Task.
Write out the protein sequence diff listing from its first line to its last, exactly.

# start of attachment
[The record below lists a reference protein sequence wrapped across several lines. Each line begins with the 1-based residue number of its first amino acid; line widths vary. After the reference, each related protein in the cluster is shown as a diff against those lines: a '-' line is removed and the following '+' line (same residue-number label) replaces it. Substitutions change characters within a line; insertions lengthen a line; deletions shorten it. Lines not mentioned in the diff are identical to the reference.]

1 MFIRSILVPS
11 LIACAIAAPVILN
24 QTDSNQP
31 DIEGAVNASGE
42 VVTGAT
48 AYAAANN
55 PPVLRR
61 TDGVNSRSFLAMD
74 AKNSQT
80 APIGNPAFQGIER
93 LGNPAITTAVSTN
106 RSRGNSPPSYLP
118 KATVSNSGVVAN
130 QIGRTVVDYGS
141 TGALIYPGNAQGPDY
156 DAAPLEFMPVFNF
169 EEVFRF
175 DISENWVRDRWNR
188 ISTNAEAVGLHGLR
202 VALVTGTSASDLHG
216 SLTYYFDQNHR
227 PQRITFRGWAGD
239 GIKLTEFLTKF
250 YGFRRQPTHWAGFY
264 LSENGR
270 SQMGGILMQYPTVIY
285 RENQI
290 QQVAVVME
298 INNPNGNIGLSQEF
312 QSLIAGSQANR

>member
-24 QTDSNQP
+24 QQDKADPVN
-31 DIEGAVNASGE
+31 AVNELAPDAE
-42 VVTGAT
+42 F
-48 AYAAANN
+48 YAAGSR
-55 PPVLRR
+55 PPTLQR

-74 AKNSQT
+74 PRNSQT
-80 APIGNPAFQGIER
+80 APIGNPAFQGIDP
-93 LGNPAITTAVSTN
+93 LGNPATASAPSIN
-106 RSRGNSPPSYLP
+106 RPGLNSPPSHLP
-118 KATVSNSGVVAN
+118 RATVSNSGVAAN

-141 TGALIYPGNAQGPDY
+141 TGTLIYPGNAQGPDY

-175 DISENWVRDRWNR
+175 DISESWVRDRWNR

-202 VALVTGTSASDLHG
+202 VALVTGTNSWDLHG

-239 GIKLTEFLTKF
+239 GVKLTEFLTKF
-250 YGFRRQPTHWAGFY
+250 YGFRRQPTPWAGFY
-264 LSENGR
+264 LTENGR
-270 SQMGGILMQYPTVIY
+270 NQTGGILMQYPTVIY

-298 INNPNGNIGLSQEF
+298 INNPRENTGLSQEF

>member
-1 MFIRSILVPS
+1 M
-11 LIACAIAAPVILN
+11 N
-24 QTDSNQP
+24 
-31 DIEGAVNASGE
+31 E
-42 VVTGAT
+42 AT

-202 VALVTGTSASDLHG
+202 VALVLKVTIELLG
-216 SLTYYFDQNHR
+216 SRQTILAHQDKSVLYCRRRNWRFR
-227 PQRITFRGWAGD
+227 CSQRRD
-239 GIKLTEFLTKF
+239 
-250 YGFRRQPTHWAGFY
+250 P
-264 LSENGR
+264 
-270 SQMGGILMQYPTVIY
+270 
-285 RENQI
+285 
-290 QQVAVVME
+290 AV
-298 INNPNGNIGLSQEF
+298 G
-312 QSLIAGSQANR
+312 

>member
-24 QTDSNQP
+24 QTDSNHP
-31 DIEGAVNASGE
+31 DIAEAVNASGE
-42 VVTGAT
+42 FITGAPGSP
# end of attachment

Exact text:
[The record below lists a reference protein sequence wrapped across several lines. Each line begins with the 1-based residue number of its first amino acid; line widths vary. After the reference, each related protein in the cluster is shown as a diff against those lines: a '-' line is removed and the following '+' line (same residue-number label) replaces it. Substitutions change characters within a line; insertions lengthen a line; deletions shorten it. Lines not mentioned in the diff are identical to the reference.]

1 MFIRSILVPS
11 LIACAIAAPVILN
24 QTDSNQP
31 DIEGAVNASGE
42 VVTGAT
48 AYAAANN
55 PPVLRR
61 TDGVNSRSFLAMD
74 AKNSQT
80 APIGNPAFQGIER
93 LGNPAITTAVSTN
106 RSRGNSPPSYLP
118 KATVSNSGVVAN
130 QIGRTVVDYGS
141 TGALIYPGNAQGPDY
156 DAAPLEFMPVFNF
169 EEVFRF
175 DISENWVRDRWNR
188 ISTNAEAVGLHGLR
202 VALVTGTSASDLHG
216 SLTYYFDQNHR
227 PQRITFRGWAGD
239 GIKLTEFLTKF
250 YGFRRQPTHWAGFY
264 LSENGR
270 SQMGGILMQYPTVIY
285 RENQI
290 QQVAVVME
298 INNPNGNIGLSQEF
312 QSLIAGSQANR

>member
-24 QTDSNQP
+24 QQDKADPVN
-31 DIEGAVNASGE
+31 AVNELAPDAE
-42 VVTGAT
+42 F
-48 AYAAANN
+48 YAAGSR
-55 PPVLRR
+55 PPTLQR

-74 AKNSQT
+74 PRNSQT
-80 APIGNPAFQGIER
+80 APIGNPAFQGIDP
-93 LGNPAITTAVSTN
+93 LGNPATASAPSIN
-106 RSRGNSPPSYLP
+106 RPGLNSPPSHLP
-118 KATVSNSGVVAN
+118 RATVSNSGVAAN

-141 TGALIYPGNAQGPDY
+141 TGTLIYPGNAQGPDY

-175 DISENWVRDRWNR
+175 DISESWVRDRWNR

-202 VALVTGTSASDLHG
+202 VALVTGTNSWDLHG

-239 GIKLTEFLTKF
+239 GVKLTEFLTKF
-250 YGFRRQPTHWAGFY
+250 YGFRRQPTPWAGFY
-264 LSENGR
+264 LTENGR
-270 SQMGGILMQYPTVIY
+270 NQTGGILMQYPTVIY

-298 INNPNGNIGLSQEF
+298 INNPRENTGLSQEF

>member
-1 MFIRSILVPS
+1 M
-11 LIACAIAAPVILN
+11 N
-24 QTDSNQP
+24 
-31 DIEGAVNASGE
+31 E
-42 VVTGAT
+42 AT

-202 VALVTGTSASDLHG
+202 VALVLKVTIELLG
-216 SLTYYFDQNHR
+216 SRQTILAHQDKSVLYCRRRNWRFR
-227 PQRITFRGWAGD
+227 CSQRRD
-239 GIKLTEFLTKF
+239 
-250 YGFRRQPTHWAGFY
+250 P
-264 LSENGR
+264 
-270 SQMGGILMQYPTVIY
+270 
-285 RENQI
+285 
-290 QQVAVVME
+290 AV
-298 INNPNGNIGLSQEF
+298 G
-312 QSLIAGSQANR
+312 

>member
-24 QTDSNQP
+24 QTDSNHP
-31 DIEGAVNASGE
+31 DIAEAVNASGE
-42 VVTGAT
+42 FITGAPGSP